Spring clouds study - J. Constable
A few weeks ago I was on the road by the seaside, among pine trees and brooms, when this music came to my mind:
I wasn't able to remember what followed before or after, just this fragment; at first I didn't even “hear” the piano, just the tune. Where did that music come from? And… why in that precise moment? After a while (you know how those earworms work…so persistent) I knew there was a piano and later I could “hear” a voice. Knowing there were piano and voice, no doubt it was a song. But whose voice was that? And what were the words? I could only tell that it was a baritone voice, surprise, surprise! That wasn't very helpful, and stubborn as I am, I set about knowing what that music was. Finally, I clearly heard Gerald Finley's voice and then I got it: it was Liebesbotschaft, by Schumann. Gosh, how difficult it had been to fit the pieces into the puzzle.
It turns out that some time ago, I took on holiday the last recording by Gerald Finley and Julius Drake, Liederkreis Opp 24 & 39, released by Hyperion. In addition to these two great cycles, the CD also includes a minor cycle, Sechs Gedicthe aus dem “Liederbuch eines Malers”, op. 36, with poems by Robert Heinick. Among so many famous and beautiful songs by Heine and Eichendorff, I fell in love with one of the minor songs, Liebesbotschaft. Falling in love literally means listen to it non-stop1, as if it was the only song in the CD or the only CD ever. Eventually my obsession faded and I didn't think of it until I was on that road by the sea because, as you can guess, I had also listened to the song while taking the same route.
Sechs Gedicthe aus dem “Liederbuch eines Malers” is a cycle that is not performed very often; as many others, it is outshined by the beauty of Dichterliebe or the two Liederkreis. I wouldn't say it's among my Schumann's favourite cycles as another less-known cycle, Kerner Lieder, is, but it's worth listening to it and, with regard to the last song, Liebesbotschaft (Message of love), I’ve already told you how much this one struck me.
When you listen to that song, you’ll see that, in my opinion, what makes it so special are those two tunes. We hear the first one at the beginning, joining the two first verses, and then again joining the next two. It lasts four measures and draws a wide and asymmetrical arch, which means that the voice goes up, gets the higher note and goes down up to an even lower note than the initial one. The effect is beautiful and conveys calmness. We hear the second tune straight away, it's the short interlude (just two measures) that we've heard earlier, which is a passionate counterpoint to the first tune. The voice repeats this second tune when singing the fifth verse and the first stanza ends with the repetition of those four measures.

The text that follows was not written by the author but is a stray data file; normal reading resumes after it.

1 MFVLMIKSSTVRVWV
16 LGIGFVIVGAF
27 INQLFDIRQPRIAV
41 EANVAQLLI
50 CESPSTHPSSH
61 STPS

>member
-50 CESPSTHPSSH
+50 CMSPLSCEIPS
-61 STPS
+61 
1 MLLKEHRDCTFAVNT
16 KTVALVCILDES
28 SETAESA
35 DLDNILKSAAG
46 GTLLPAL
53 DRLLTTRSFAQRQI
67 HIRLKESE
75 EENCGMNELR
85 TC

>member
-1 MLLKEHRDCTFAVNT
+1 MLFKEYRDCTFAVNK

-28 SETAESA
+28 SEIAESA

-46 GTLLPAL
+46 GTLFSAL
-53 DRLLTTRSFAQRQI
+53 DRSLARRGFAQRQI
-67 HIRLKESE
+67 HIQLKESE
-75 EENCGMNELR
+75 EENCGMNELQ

What does Schumann do in the following stanza? He goes back to the first. There's no need to abandon that music, as we are willing to hear it again! So, the second and third stanzas play with the two tunes that are repeated, sure, but not identically. Now higher, now lower, now changing the order, now a different accompaniment... the same music and again, a different one. The messengers who carry the words of love are the clouds, and the rhythm of the song invites us to lay down, place our arms beneath our head at ease and watch them pass. The last, fourth stanza (the poem has five stanzas but Schumann didin’t compose the third) takes us out from that state of calmness for some seconds, when the voice raises. Then, we go back to peace.
Would you like to listen to Liebesbotschaft? Of course, I’m more than happy to share the beautiful version I fell in love with, with Gerald Finley and Julius Drake.
Wolken, die ihr nach Osten eilt,
Wo die eine, die Meine weilt,
All meine Wünsche, mein Hoffen und Singen
Sollen auf eure Flügel sich schwingen,
Sollen euch Flüchtige
Zu ihr lenken,
Daß die Züchtige
Meiner in Treuen mag gedenken!
Singen noch Morgenträume sie ein,
Schwebet leise zum Garten hinein,
Senket als Tau euch in schattige Räume,
Streuet Perlen auf Blumen und Bäume,
Daß der Holdseligen,
Kommt sie gegangen,
Alle die fröhlichen
Blüten sich öffnen mit lichterem Prangen!
Und am Abend, in stiller Ruh'
Breitet der sinkenden Sonne euch zu!
Mögt mit Purpur und Gold euch malen,
Mögt in dem Meere von Gluten und Strahlen
Leicht sich schwingende
Daß sie singende
Engel glaubet auf euch zu gewahren.
Ja, wohl möchten es Engel sein,
Wäre mein Herz gleich ihrem rein;
All' meine Wünsche, mein Hoffen und Singen
Zieht ja dahin auf euren Schwingen,
Euch, ihr Flüchtigen,
Zu der Züchtigen,
Der ich einzig nur mag gedenken!
Clouds that hurry toward the East,
where the one who's mine is waiting,
all my wishes, my hopes and songs
shall fly with you on your wings,
shall steer you, hurrying ones, to her
so that my chaste love
shall think of me with loyal love.
Sing morning dreams to her still,
float gently in the garden,
sink like dew into the shadowy room,
strew pearls upon the flowers and trees
so that to that wonderful being, if she passes by,
all the merry blossoms
shall open with even brighter splendor.
And in the evening, in the silent calm,
spread the sinking sun's light upon her!
It shall paint you purple and gold;
And in the sea, bright with glow and sunbeams,
the little ship plies its way,
so that she believes singing angels
are preserving her.
Yes, it may well be angels,
if my heart were pure like hers;
All my wishes, my hopes and songs
are drawn there on your wings,
are steered there by you, hurrying ones,
to my chaste love,
so that I alone may think of her.
(translation by Emily Ezust)